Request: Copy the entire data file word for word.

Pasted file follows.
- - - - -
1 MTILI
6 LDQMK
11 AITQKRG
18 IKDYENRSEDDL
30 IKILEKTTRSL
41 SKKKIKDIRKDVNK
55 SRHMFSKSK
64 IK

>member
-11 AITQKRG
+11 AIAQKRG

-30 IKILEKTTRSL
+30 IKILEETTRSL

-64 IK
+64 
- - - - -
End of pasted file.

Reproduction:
1 MTILI
6 LDQMK
11 AITQKRG
18 IKDYENRSEDDL
30 IKILEKTTRSL
41 SKKKIKDIRKDVNK
55 SRHMFSKSK
64 IK

>member
-11 AITQKRG
+11 AIAQKRG

-30 IKILEKTTRSL
+30 IKILEETTRSL

-64 IK
+64 